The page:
Campaign Complaint Docket Clear for First Time in 18 Years

The cleared complaint docket does not include four complaints related to the state's campaign contribution limits in 2012

By MATT VOLZ, Associated Press

HELENA — The Montana commissioner of political practices’ backlog of complaints is clear for the first time in 18 years, and new allegations will be handled immediately with the goal of resolving them during the 2016 election cycle, the commissioner said Thursday.

Anybody can file a complaint alleging violations by candidates or committees, leaving the commissioner’s office to investigate whether the claims have merit. For years, the complaints coming in outpaced those that were resolved, creating the backlog.

Since 1998, the last time the complaint docket was cleared, the office has issued 286 decisions — with 144 of those coming since current commissioner Jonathan Motl took office in 2013.

Longtime Program Manager Mary Baker said the office made headway after hiring an investigator in 2007, bringing on an attorney in 2013 and with the appointment of Motl, who also is an attorney.

Catching up with the complaints will allow the office to focus on this election cycle, Motl said.

“Montanans should feel assured that in (the) 2016 elections, when they file a campaign practice complaint, it will be dealt with in real time,” he said. “And by real time, I mean that it will be handled, resolved and decided in the election period.”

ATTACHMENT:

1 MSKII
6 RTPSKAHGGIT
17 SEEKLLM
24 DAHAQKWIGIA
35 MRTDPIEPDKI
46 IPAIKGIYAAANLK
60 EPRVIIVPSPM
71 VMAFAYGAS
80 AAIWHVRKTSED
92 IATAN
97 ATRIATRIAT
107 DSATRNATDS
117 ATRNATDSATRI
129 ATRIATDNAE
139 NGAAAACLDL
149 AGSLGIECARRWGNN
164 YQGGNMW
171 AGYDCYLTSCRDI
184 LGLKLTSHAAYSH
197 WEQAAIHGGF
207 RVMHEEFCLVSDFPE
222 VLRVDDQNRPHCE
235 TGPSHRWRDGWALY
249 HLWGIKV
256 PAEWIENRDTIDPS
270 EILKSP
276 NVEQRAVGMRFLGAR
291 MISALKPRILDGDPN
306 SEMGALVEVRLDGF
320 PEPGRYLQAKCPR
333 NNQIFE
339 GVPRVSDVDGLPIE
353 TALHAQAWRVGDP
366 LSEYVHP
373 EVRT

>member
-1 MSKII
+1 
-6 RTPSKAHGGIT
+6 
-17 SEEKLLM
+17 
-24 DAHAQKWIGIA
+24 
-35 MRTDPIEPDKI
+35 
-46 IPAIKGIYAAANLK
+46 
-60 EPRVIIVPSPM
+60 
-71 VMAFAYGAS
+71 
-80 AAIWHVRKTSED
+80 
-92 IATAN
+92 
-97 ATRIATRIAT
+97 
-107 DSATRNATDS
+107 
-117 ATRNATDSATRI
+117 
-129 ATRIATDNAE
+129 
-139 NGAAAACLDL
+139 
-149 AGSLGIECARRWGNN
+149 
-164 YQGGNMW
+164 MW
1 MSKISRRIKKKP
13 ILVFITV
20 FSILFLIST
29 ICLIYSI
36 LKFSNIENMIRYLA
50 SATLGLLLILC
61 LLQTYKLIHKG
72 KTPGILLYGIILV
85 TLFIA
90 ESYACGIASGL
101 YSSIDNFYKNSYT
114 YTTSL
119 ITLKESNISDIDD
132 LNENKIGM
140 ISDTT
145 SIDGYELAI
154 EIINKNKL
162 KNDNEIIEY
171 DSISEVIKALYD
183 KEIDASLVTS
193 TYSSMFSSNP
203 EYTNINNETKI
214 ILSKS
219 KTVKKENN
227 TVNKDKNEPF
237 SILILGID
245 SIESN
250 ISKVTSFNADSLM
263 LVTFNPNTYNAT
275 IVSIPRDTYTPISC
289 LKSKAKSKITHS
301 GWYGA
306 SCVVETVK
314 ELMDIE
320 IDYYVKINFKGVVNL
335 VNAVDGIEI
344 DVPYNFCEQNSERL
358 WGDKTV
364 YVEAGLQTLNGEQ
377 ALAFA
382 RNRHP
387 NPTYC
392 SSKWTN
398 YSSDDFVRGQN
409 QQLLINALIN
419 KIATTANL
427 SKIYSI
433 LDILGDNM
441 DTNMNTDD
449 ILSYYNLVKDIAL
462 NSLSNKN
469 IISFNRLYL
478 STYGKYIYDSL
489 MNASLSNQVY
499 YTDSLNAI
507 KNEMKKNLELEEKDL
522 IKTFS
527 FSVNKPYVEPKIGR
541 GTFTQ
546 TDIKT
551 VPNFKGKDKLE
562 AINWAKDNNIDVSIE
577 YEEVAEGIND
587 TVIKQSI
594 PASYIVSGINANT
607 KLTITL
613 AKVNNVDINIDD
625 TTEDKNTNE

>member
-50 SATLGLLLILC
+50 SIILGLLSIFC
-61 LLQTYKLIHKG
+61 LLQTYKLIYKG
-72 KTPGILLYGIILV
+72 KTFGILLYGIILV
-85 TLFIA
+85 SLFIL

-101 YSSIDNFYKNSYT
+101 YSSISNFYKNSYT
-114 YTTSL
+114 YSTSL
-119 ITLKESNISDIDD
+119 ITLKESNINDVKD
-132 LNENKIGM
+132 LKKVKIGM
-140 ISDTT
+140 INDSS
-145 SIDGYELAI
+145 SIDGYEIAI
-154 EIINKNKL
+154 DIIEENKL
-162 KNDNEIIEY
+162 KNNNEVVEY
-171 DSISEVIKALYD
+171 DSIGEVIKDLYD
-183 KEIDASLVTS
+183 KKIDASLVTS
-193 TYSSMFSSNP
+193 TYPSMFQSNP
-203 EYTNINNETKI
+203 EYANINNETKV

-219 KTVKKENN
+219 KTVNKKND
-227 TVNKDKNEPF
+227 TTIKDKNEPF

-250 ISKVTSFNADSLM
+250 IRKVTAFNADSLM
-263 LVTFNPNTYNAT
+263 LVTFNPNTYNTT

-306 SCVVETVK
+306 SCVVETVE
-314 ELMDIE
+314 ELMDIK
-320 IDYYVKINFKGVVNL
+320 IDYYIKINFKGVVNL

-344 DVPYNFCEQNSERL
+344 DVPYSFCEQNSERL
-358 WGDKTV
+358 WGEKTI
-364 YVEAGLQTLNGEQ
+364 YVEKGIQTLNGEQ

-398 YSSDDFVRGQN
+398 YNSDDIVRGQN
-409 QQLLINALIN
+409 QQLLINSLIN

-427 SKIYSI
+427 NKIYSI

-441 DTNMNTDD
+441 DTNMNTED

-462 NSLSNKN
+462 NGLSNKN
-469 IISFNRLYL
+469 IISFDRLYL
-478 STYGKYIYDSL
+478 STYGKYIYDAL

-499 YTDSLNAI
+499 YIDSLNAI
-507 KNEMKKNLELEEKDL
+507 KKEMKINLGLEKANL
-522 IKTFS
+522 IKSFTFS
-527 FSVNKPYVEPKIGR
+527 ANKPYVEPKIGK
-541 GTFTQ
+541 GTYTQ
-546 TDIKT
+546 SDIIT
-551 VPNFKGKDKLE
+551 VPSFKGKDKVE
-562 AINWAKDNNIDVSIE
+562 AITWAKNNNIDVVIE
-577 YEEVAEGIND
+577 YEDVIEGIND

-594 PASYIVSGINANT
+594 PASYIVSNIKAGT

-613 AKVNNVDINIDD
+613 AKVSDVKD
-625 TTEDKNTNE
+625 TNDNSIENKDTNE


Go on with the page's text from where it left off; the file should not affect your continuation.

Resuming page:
The cleared complaint docket does not include four complaints related to the state’s campaign contribution limits in 2012, including one filed by Gov. Steve Bullock’s former campaign manager, Kevin O’Brien, against Bullock’s Republican opponent that year, Rick Hill.

Those cases are on hold while a federal lawsuit challenging Montana’s contribution limits is pending, Motl said. The commissioner’s office has until September to act on the complaints because of a four-year statute of limitations, and Motl said he will seek U.S. District Judge Charles Lovell’s permission to do so before time is up.

Also pending is a March trial in a civil complaint against Rep. Art Wittich, R-Bozeman, which stems from a ruling Motl made in a complaint alleging nine Republican candidates took illegal corporate contributions and did not report them. Wittich has denied any wrongdoing.

Motl was appointed in 2013 by Bullock, a Democrat, and confirmed by the Republican-led state Senate last year. The commissioner’s office is nonpartisan.

Montana Republican Party spokesman Shane Scanlon said the GOP remains concerned that the structure of the office leaves too much power in the commissioner’s hands, which could lead to abuse when officeholders such as Motl display an affinity for one political party.

“That is not a system that can provide justice in the heat of battle and we have legitimate concerns about receiving even-handed treatment,” Scanlon said.

Democrats responded that Motl has acted independently as commissioner.

“His track record reflects balanced and fair decisions regardless of party or political beliefs,” spokesman Jason Pitt said.


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